How to design a comfy ergonomic kitchen

Kitchen ergonomics are important in designing functional working spaces. How can this be done?

A poorly-designed kitchen can spoil an otherwise lovely home. The kitchen environment should be designed to ensure you can work comfortably for extended periods. If you are constantly obliged to bend, reach, strain and stoop, everyday tasks like preparing meals or cleaning up can become unbearable.

Bending down to reach into the dishwasher and repeatedly reaching up to the crockery shelf may cause back pain and other aches. Appliances at the correct reaching height and adjacent storage can save a lot of time and effort in the kitchen and help prevent health problems.

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Working heights

When it comes to countertops, storage, appliances and sinks in the kitchen, just a few centimetres more or less can make a big difference.

The ideal height for a working surface will depend on the position of your elbows while standing comfortably upright. For example, with palms down on the countertop, your elbows should be resting with your forearms at 45 degrees above the work surface.

Stovetops should be slightly lower than working surfaces so that you can look down into pots and pans without strain. A stand-alone hob – rather than a stove with an oven – will allow you to customise the height to your specific needs. Make sure the extractor hood has a high enough clearance above the hob so that you don’t bump your head while working over a hot stove.

The top of your oven should be at shoulder height to easily see what is inside and don’t have to bend down to remove hot items.

The working height of a kitchen sink is calculated from the depth to the bottom of the sink and not from the rim. You should never stand stooped over while washing dishes. Instead, measure where your palms will reach the bottom of the sink while standing comfortably upright. Tap height should also be considered to avoid splashbacks in deeper or shallower sinks.


When designing kitchen cabinets and other storage facilities, you need to visualise the kitchen’s workflow and minimise having to reach above your head for anything heavier than a box of cereal.

Ergonomically-correct reaching height is just above eye level. To calculate the correct height for shelves, note the level of your elbows when you reach up above your head.

  • Cabinet shelves for items used often should not be higher than a healthy reaching height.
  • Use drawers below countertops for heavy items to avoid the strain caused by lifting while reaching.
  • Consider the way the cabinets will open. Will this hamper or create awkward movement for kitchen users?
  • Sliding doors for kitchen cabinets also helps reduce awkward movement and add a new aesthetic to the space.


Kitchen appliances are commonly incorrectly positioned.

Placing your dishwasher at chest height will prevent constant stooping when stacking and emptying the appliance.

When shopping for a fridge-freezer, look for appliances with bottom drawer freezers and refrigerators at the top to reduce the need to bend down too often.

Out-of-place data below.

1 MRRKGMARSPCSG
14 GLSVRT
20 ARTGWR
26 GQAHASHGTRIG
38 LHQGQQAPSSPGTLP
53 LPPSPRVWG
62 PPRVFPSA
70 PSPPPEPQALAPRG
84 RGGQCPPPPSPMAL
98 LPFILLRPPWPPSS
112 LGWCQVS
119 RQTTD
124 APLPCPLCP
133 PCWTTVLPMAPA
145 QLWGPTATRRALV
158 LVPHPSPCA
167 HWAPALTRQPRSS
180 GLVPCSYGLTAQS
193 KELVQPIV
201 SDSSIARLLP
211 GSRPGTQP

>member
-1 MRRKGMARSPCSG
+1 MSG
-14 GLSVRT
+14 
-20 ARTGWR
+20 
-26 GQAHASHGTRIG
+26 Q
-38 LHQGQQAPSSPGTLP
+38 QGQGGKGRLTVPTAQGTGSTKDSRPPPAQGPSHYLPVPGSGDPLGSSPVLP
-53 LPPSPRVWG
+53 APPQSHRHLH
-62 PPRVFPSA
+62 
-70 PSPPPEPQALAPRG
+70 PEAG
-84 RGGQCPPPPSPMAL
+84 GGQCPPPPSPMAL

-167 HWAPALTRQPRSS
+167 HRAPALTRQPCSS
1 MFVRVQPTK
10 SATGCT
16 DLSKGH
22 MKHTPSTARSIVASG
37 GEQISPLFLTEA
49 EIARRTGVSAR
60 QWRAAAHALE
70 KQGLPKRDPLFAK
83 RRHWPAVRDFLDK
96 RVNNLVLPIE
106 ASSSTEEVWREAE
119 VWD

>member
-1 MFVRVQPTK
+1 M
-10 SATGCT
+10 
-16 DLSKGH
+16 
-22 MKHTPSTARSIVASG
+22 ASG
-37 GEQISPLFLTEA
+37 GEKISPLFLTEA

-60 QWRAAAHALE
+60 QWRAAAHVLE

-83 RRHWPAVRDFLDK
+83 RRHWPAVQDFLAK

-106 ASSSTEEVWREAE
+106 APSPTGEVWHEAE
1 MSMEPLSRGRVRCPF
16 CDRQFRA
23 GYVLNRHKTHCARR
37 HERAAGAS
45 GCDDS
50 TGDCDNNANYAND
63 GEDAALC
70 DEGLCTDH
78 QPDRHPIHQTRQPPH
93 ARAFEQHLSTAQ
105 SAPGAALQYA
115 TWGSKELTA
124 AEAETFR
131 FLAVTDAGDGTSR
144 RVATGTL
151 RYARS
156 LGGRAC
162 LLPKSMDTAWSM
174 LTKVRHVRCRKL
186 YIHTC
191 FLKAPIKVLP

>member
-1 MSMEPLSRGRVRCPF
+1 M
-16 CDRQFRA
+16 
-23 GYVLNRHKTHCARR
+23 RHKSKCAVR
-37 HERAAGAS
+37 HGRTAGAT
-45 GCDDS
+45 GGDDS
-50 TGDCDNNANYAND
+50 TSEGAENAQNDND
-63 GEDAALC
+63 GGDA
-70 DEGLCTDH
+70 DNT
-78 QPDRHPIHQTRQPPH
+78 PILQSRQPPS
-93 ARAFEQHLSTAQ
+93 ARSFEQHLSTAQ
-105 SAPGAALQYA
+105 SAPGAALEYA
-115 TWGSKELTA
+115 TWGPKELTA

Freedom to move between workspaces is essential. The ideal workspace allows you room to move and work without inefficient movements and wasted space.

The kitchen work triangle principle has been applied for more than a century to allow efficient movement between the three most common kitchen work areas – the refrigerator, the stove, and the sink. The principle still holds today, although modern kitchens have added more appliances, and many have more space to work with than in the early 20th century.

To find the correct locations for the three points of the triangle, you need to see which paths you will take most often and in what relation they stand to the different areas of the kitchen.

Visualise your food preparation tasks from start to finish.

  • Food items come from the refrigerator and the pantry to make their way to the preparation table.
  • They meet up with pots, pans and other cookware on their way to the oven or the hob.
  • From there, food travels to plates and serving dishes and then to the table.
  • After meals, dishes go into the sink and then the dishwasher.
  • They are then stored on shelves or in cabinets.

When designing your kitchen, you need to keep this pathway natural and uninterrupted with as few hindrances as possible.

The average ergonomic distance between kitchen workspaces is between 105 cm and 120 cm. Keep in mind that more than one person may be working in the kitchen at any given time. Allow the separate work areas and space they need to keep collisions to a minimum.


The distances you walk in your kitchen could be taking its toll on your back, legs and feet.

  • A sprung floor will make constant stepping and standing far more comfortable.
  • Materials like cork and bamboo are easier on the body than tiled kitchen floors.
  • You might also want to consider placing kitchen mats in strategic spots such as in front of the hob and the sink but be sure they are not trip hazards.

Mood lighting can improve kitchen aesthetics, and overhead spotlights look good and provide the ambient lighting needed. But when preparing meat or vegetables with a sharp knife, you need to be able to clearly see what you are doing.

Adding dedicated illumination for every work surface will make all the difference in creating an efficient and comfortable kitchen. The key is to position task lights to cast as little shadow as possible on the preparation surface.


When designing your ergonomic kitchen, remember that simple solutions are usually available to solve common problems.

Aesthetics are important, but for a functional kitchen, the primary focus should be on health and accessibility. No matter how perfect a kitchen design may look, it’s no good if it breaks your back to use it.

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